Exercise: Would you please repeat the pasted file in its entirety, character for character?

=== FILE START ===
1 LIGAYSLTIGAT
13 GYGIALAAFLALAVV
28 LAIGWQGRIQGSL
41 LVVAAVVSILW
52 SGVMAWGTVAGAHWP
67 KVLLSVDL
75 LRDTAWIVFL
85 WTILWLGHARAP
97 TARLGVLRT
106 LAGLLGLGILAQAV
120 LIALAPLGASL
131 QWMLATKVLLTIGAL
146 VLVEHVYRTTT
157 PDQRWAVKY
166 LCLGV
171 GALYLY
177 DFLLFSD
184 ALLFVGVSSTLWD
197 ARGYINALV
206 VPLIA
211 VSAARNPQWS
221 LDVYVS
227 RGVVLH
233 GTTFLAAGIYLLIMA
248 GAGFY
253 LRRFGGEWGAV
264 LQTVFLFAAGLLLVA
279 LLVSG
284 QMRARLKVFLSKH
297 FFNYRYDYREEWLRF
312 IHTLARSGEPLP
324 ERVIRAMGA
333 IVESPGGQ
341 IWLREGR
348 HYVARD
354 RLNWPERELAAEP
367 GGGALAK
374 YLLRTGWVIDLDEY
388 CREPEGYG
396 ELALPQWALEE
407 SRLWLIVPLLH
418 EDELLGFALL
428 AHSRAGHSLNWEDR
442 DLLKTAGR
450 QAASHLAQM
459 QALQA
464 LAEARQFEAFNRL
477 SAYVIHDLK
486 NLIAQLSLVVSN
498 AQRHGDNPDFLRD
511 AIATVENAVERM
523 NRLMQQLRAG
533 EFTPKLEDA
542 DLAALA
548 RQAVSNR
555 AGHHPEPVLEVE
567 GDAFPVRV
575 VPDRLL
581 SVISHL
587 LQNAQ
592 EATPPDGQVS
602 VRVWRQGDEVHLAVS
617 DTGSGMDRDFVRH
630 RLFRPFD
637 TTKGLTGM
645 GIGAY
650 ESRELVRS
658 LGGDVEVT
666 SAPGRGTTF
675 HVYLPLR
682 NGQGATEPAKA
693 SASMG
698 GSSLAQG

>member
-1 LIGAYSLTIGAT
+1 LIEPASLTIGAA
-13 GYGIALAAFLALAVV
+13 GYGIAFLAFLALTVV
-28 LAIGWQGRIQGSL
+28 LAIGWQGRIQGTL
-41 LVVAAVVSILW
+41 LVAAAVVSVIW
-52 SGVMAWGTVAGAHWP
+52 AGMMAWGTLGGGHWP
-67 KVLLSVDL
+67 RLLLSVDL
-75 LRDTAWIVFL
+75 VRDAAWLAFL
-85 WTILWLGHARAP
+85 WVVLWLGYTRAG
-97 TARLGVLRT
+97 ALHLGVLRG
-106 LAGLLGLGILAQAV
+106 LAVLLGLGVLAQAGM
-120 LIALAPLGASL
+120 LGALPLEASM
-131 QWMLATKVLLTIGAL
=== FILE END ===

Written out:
1 LIGAYSLTIGAT
13 GYGIALAAFLALAVV
28 LAIGWQGRIQGSL
41 LVVAAVVSILW
52 SGVMAWGTVAGAHWP
67 KVLLSVDL
75 LRDTAWIVFL
85 WTILWLGHARAP
97 TARLGVLRT
106 LAGLLGLGILAQAV
120 LIALAPLGASL
131 QWMLATKVLLTIGAL
146 VLVEHVYRTTT
157 PDQRWAVKY
166 LCLGV
171 GALYLY
177 DFLLFSD
184 ALLFVGVSSTLWD
197 ARGYINALV
206 VPLIA
211 VSAARNPQWS
221 LDVYVS
227 RGVVLH
233 GTTFLAAGIYLLIMA
248 GAGFY
253 LRRFGGEWGAV
264 LQTVFLFAAGLLLVA
279 LLVSG
284 QMRARLKVFLSKH
297 FFNYRYDYREEWLRF
312 IHTLARSGEPLP
324 ERVIRAMGA
333 IVESPGGQ
341 IWLREGR
348 HYVARD
354 RLNWPERELAAEP
367 GGGALAK
374 YLLRTGWVIDLDEY
388 CREPEGYG
396 ELALPQWALEE
407 SRLWLIVPLLH
418 EDELLGFALL
428 AHSRAGHSLNWEDR
442 DLLKTAGR
450 QAASHLAQM
459 QALQA
464 LAEARQFEAFNRL
477 SAYVIHDLK
486 NLIAQLSLVVSN
498 AQRHGDNPDFLRD
511 AIATVENAVERM
523 NRLMQQLRAG
533 EFTPKLEDA
542 DLAALA
548 RQAVSNR
555 AGHHPEPVLEVE
567 GDAFPVRV
575 VPDRLL
581 SVISHL
587 LQNAQ
592 EATPPDGQVS
602 VRVWRQGDEVHLAVS
617 DTGSGMDRDFVRH
630 RLFRPFD
637 TTKGLTGM
645 GIGAY
650 ESRELVRS
658 LGGDVEVT
666 SAPGRGTTF
675 HVYLPLR
682 NGQGATEPAKA
693 SASMG
698 GSSLAQG

>member
-1 LIGAYSLTIGAT
+1 LIEPASLTIGAA
-13 GYGIALAAFLALAVV
+13 GYGIAFLAFLALTVV
-28 LAIGWQGRIQGSL
+28 LAIGWQGRIQGTL
-41 LVVAAVVSILW
+41 LVAAAVVSVIW
-52 SGVMAWGTVAGAHWP
+52 AGMMAWGTLGGGHWP
-67 KVLLSVDL
+67 RLLLSVDL
-75 LRDTAWIVFL
+75 VRDAAWLAFL
-85 WTILWLGHARAP
+85 WVVLWLGYTRAG
-97 TARLGVLRT
+97 ALHLGVLRG
-106 LAGLLGLGILAQAV
+106 LAVLLGLGVLAQAGM
-120 LIALAPLGASL
+120 LGALPLEASM
-131 QWMLATKVLLTIGAL